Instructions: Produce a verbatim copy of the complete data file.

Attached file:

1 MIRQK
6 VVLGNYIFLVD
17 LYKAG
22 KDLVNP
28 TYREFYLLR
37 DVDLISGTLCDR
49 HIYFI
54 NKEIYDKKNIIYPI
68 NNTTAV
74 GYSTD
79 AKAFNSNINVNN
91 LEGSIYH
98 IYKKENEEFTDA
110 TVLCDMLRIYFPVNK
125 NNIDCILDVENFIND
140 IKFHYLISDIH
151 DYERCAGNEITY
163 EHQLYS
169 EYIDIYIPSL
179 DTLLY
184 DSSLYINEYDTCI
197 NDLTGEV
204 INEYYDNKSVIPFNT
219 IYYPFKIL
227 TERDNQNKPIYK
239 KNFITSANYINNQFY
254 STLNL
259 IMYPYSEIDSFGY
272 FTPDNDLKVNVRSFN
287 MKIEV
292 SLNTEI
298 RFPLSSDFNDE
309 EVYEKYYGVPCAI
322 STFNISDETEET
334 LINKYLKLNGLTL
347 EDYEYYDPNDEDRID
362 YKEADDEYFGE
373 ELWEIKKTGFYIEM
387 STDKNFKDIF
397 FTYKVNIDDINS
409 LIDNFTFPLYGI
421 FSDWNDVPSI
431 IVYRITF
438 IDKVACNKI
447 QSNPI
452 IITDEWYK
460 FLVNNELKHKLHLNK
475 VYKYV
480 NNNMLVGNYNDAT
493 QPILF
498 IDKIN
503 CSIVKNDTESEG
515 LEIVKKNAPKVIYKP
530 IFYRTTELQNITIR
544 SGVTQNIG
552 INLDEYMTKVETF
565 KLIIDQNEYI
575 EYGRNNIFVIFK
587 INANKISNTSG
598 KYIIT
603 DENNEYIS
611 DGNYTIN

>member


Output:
1 MIRQK
6 VVLGNYIFLVD
17 LYKAG
22 KDLVNP
28 TYREFYLLR
37 DVDLISGTLCDR
49 HIYFI
54 NKEIYDKKNIIYPI
68 NNTTAV
74 GYSTD
79 AKAFNSNINVNN
91 LEGSIYH
98 IYKKENEEFTDA
110 TVLCDMLRIYFPVNK
125 NNIDCILDVENFIND
140 IKFHYLISDIH
151 DYERCAGNEITY
163 EHQLYS
169 EYIDIYIPSL
179 DTLLY
184 DSSLYINEYDTCI
197 NDLTGEV
204 INEYYDNKSVIPFNT
219 IYYPFKIL
227 TERDNQNKPIYK
239 KNFITSANYINNQFY
254 STLNL
259 IMYPYSEIDSFGY
272 FTPDNDLKVNVRSFN
287 MKIEV
292 SLNTEI
298 RFPLSSDFNDE
309 EVYEKYYGVPCAI
322 STFNISDETEET
334 LINKYLKLNGLTL
347 EDYEYYDPNDEDRID
362 YKEADDEYFGE
373 ELWEIKKTGFYIEM
387 STDKNFKDIF
397 FTYKVNIDDINS
409 LIDNFTFPLYGI
421 FSDWNDVPSI
431 IVYRITF
438 IDKVACNKI
447 QSNPI
452 IITDEWYK
460 FLVNNELKHKLHLNK
475 VYKYV
480 NNNMLVGNYNDAT
493 QPILF
498 IDKIN
503 CSIVKNDTESEG
515 LEIVKKNAPKVIYKP
530 IFYRTTELQNITIR
544 SGVTQNIG
552 INLDEYMTKVETF
565 KLIIDQNEYI
575 EYGRNNIFVIFK
587 INANKISNTSG
598 KYIIT
603 DENNEYIS
611 DGNYTIN

>member